I also thought the same thing. Raleigh has been a tech hotspot for decades. Maybe not to the extent that Silicon Valley was, but nevertheless a tech hotspot. This Forbes ranking could possibly be indicative of Raleigh's re-emergence in high tech. I also see it as good publicity and a catalyst for other high tech companies to consider Raleigh in the future.

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Maybe the difference is RTP has been the tech center in the past, and now Raleigh is a new growing market?  Although, I doubt Forbes makes that distinction.  That's why I have doubts that this top 5 ranking means anything other than more parking lots and sprawl in RTP.  Would love to be proven wrong though.

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You are certainly correct. In the past, "RTP" and "Raleigh-Durham-Chapel Hill" and eventually just "Raleigh-Durham" was refered to as the tech center. In recent years, there has been a systematic change in the name used to refer to this region and now "Raleigh" is becoming more widely used.

Edited by RALNATIVE

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It's the fact that they broke the areas into separate MSAs-Raleigh-Cary and Durham-Chapel Hill so it's a matter of Raleigh standing on it's own with a lot of help from Cary/Morrisville with SAS and Lenovo. If you combined both together the rankings for the area would have been higher but as pointed out the entire Triangle has been in the top 5 for years. 

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Another Forbes list puts Raleigh as the #4 Fastest Growing City (in terms of population and economy).  http://www.forbes.com/sites/morganbrennan/2013/01/23/americas-fastest-growing-cities/

 

You'd think with a ranking like that we'd have more than 3 buildings at least 20 floors tall, huh?  Can't wait for all these rankings to actually mean something for downtown Raleigh and not just RTP and the suburbs.

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The transformation of downtown Raleigh is going to come from the many 4-6 story buildings that are going up, not a skyscraper.  Skyscrapers are great for postcards of the skyline, but don't do any more to add to the vitality of a place (and sometimes even hurt it) than a smaller mixed-use development. 

 

There are 139 residential units in PNC Plaza, and 17,000 square feet of ground floor retail. 

 

The 425 N. Boylan project has 250 residential units and 13,100 square feet of ground floor retail. 

 

An apples to oranges comparison in some ways, but these are two of the most important things to look at in terms of bringing life and vitality to the streets of a place. 

 

I'm not saying there is no value to skyscrapers because quite clearly there is (and that skyline image does have some value in itself), but I think a lot of times people get way too hung up on tall buildings when these mid-size developments are going to be what truly make the difference for downtown.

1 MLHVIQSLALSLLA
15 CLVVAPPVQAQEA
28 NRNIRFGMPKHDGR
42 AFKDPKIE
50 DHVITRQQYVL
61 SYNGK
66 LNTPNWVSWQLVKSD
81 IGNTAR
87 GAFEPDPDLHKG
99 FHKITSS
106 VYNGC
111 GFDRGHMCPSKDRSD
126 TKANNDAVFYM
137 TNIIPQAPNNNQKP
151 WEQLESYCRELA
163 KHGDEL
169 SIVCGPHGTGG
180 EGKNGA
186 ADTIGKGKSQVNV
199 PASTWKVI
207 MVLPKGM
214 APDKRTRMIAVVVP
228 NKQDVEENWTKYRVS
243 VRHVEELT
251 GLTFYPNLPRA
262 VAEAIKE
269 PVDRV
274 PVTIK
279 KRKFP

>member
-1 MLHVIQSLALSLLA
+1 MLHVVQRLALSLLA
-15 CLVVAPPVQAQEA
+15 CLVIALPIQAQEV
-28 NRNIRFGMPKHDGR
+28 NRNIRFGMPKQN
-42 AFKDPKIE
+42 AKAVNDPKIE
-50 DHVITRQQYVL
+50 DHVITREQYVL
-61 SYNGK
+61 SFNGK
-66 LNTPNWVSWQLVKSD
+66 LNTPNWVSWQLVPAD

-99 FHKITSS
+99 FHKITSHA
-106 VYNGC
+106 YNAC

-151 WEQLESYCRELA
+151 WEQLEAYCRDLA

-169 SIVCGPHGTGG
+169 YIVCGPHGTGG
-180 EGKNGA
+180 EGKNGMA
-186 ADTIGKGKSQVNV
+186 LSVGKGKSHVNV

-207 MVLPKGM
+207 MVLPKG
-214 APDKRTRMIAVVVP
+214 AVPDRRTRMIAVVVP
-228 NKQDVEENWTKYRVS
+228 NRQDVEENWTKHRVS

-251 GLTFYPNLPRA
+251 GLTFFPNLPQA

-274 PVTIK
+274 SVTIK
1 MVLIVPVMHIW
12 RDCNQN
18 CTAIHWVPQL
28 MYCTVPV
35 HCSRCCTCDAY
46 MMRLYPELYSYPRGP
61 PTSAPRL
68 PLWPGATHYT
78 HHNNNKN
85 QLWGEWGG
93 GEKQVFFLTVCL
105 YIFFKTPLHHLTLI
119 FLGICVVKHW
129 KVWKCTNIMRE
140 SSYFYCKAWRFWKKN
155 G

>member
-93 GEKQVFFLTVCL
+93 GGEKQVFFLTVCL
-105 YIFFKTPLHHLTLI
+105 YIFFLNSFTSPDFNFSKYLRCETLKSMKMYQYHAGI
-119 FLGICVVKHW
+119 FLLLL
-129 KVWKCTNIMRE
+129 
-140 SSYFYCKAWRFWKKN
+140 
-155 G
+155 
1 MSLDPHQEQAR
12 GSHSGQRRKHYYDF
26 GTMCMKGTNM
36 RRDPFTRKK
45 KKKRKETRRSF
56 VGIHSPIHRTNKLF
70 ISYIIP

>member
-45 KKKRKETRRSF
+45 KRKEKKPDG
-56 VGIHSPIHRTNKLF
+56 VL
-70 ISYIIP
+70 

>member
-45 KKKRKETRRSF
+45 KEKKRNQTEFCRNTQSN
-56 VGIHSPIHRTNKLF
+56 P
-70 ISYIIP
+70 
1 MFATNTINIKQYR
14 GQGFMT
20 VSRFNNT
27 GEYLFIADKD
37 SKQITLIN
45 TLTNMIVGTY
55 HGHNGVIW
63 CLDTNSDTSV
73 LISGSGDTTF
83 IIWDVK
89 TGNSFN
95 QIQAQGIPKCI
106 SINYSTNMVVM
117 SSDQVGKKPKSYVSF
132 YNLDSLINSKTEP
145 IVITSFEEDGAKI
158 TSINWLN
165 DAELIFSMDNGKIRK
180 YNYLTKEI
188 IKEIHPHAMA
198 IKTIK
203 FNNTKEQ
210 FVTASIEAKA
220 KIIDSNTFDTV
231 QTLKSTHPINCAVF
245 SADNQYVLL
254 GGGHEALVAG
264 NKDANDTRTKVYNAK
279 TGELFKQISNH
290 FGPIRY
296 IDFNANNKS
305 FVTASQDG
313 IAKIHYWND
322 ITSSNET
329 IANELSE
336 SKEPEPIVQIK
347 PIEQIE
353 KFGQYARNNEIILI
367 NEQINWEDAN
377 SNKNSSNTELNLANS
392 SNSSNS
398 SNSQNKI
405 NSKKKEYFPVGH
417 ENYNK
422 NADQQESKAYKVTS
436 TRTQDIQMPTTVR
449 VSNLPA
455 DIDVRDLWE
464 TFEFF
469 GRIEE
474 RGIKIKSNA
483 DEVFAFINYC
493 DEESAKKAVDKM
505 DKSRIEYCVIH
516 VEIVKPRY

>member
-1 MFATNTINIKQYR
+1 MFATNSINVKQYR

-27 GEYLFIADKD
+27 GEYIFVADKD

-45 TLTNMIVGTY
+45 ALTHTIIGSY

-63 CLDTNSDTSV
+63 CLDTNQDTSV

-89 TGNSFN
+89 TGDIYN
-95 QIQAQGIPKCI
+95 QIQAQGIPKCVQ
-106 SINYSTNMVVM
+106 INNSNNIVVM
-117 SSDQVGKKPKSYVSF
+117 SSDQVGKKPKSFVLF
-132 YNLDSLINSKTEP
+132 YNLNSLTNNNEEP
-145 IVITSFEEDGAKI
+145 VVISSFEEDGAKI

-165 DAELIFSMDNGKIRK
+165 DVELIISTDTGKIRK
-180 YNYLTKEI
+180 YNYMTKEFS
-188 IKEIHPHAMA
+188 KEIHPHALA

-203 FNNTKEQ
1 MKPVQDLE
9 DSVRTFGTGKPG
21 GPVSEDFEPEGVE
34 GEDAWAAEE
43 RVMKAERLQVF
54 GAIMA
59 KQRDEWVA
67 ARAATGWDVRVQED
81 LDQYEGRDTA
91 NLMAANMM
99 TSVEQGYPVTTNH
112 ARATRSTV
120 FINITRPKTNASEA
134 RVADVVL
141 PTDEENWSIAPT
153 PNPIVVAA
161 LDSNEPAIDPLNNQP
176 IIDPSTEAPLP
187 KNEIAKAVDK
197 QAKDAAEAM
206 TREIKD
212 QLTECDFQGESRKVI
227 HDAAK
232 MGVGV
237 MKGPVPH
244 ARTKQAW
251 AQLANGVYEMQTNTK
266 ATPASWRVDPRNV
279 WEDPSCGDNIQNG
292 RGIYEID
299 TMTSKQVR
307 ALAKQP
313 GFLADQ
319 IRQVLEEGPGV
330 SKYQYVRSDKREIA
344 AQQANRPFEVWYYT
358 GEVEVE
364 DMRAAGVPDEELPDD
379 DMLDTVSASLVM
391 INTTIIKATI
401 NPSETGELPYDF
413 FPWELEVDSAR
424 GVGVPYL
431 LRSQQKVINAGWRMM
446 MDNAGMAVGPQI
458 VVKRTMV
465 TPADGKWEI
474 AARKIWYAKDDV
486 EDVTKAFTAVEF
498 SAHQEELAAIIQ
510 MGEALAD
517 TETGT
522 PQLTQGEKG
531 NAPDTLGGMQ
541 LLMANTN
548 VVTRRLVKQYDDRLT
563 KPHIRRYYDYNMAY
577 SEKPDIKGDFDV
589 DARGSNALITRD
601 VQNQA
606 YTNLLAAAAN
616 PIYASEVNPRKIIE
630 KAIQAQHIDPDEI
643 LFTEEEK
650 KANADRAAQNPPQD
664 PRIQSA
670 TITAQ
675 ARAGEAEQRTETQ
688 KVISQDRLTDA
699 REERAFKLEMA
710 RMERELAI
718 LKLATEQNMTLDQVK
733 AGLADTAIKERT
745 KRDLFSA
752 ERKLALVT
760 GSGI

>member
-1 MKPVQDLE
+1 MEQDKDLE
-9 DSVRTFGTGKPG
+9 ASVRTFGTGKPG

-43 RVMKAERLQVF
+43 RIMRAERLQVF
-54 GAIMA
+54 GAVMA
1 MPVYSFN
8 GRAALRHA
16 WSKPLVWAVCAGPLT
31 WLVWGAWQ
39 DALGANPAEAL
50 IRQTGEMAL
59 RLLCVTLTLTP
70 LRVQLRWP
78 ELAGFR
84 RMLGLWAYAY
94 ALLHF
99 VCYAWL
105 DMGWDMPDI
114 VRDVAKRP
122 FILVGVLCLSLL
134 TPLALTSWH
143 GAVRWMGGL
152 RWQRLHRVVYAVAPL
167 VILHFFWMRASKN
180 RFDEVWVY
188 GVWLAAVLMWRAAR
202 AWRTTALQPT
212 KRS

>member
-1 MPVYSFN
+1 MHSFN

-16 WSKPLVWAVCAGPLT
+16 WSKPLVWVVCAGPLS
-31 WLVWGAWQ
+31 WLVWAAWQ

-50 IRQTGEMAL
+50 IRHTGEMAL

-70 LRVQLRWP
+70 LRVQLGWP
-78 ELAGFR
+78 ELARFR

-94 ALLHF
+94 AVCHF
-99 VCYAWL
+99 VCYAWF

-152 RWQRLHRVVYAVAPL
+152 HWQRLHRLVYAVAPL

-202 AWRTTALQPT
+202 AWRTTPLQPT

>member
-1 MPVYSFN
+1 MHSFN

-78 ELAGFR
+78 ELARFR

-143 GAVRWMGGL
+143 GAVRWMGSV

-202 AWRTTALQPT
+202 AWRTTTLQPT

Edited by DaleCooper

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I definitely agree with the smaller infill developments still have a great benefit in the urbanization of an area.  And those types of developments are the norm and are expected in downtown Raleigh now.

 

My whole point of bringing up the holy Forbes ranking is to suggest that for the 4th fastest growing city in the COUNTRY, it would seem like you'd expect more downtown development (both mid-rise and tall).  Which is just not the reality.  Which also leads to the conclusion that DanRNC mentions - maybe our growth pattern is to blame.

 

Lastly, just this week, Richmond (who I consider a similar city to Raleigh) announced plans for a 21 story office building.  Yet, Raleigh is the 4th fastest growing city.  Go figure.

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The problem with the Triangle is any mention of planning elicits a response of "socialism" from the natives which is laughable. Skyscrapers, I agree, don't equate with quality of life but more dense, affordable downtown development goes vertical. Building suburban style apartments is not the best bang for your buck on prime center city plots.

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The problem with the Triangle is any mention of planning elicits a response of "socialism" from the natives which is laughable. Skyscrapers, I agree, don't equate with quality of life but more dense, affordable downtown development goes vertical. Building suburban style apartments is not the best bang for your buck on prime center city plots.

 

Dan I think you hit the nail on the head. Some people in this area seem to not understand that it is not feasible to build small structures on valueable downtown land. For a growing urban city like Raleigh, smart development in the CBD is going to take a more vertical form. It simply boils down to the laws of supply and demand.

 

The Raleigh natives need to get with the program, and realize that the days of Mayberry are over, and Raleigh is moving in an urban direction, whether they like it or not.